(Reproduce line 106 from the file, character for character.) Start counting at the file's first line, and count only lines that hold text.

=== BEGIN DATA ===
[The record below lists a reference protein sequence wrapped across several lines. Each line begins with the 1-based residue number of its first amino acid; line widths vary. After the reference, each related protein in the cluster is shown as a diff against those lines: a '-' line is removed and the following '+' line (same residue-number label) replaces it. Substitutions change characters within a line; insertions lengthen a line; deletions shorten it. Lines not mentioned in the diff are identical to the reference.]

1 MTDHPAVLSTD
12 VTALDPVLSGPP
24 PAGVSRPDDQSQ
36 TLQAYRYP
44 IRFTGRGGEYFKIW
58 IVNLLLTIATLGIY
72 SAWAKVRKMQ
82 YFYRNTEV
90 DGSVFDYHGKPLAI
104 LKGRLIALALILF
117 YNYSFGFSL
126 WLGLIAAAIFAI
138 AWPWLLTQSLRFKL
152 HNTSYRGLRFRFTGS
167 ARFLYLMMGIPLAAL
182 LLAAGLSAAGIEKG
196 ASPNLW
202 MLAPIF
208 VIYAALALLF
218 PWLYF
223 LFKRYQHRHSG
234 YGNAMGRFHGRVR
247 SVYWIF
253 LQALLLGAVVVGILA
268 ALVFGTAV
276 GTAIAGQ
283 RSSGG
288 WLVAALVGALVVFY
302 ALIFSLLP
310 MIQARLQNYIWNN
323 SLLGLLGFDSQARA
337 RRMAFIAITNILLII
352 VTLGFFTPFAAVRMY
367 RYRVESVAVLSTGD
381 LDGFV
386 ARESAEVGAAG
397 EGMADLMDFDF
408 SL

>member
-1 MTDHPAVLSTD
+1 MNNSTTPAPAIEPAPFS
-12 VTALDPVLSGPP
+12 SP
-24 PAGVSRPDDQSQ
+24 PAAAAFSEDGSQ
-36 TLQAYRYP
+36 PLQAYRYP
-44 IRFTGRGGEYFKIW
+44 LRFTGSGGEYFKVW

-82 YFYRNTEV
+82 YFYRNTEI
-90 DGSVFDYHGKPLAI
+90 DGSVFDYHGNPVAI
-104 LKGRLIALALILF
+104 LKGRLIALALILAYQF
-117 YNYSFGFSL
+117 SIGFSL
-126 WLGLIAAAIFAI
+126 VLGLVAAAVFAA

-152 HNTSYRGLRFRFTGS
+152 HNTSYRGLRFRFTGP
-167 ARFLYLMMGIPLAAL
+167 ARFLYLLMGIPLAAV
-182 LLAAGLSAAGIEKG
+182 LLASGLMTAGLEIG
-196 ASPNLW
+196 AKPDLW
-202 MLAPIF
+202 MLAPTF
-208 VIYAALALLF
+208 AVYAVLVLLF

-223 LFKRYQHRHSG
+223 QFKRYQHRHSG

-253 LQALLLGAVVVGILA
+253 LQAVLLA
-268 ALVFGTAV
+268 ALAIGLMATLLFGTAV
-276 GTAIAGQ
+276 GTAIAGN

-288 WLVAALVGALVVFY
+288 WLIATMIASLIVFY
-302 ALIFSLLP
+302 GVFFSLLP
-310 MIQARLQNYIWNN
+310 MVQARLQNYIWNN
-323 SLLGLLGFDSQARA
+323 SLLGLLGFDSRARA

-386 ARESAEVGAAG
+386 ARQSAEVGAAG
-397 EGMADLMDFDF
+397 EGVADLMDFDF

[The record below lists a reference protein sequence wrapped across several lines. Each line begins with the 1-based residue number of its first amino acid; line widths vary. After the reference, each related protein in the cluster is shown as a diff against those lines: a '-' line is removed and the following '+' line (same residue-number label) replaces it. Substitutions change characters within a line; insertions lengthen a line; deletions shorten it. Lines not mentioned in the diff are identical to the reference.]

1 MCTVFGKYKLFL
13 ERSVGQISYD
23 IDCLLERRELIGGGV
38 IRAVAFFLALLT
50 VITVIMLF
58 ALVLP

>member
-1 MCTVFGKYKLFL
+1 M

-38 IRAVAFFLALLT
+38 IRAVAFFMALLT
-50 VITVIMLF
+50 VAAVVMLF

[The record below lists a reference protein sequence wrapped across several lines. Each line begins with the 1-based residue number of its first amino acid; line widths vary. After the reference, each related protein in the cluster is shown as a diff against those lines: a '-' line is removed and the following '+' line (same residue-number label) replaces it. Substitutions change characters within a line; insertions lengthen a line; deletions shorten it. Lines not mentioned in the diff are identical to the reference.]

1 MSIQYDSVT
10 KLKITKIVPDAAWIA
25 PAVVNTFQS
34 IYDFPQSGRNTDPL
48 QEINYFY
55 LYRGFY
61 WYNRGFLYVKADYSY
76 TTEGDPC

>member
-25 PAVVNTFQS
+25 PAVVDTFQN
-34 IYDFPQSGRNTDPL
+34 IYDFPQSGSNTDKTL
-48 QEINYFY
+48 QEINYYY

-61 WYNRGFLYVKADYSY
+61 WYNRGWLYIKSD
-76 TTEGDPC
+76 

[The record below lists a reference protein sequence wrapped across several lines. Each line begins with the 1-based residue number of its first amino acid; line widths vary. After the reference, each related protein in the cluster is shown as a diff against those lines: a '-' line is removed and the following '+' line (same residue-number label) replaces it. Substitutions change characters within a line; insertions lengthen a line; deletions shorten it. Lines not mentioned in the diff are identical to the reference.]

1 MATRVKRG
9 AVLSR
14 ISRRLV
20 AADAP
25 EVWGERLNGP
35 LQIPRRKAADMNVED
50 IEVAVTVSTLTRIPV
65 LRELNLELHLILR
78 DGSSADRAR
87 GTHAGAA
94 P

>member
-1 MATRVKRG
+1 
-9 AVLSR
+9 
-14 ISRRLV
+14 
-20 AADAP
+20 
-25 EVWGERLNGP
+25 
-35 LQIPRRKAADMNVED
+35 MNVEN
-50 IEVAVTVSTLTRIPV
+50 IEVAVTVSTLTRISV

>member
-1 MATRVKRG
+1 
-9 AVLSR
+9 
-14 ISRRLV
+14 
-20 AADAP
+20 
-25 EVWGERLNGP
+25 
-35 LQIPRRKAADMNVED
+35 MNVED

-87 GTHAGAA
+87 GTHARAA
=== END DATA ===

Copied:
+50 VAAVVMLF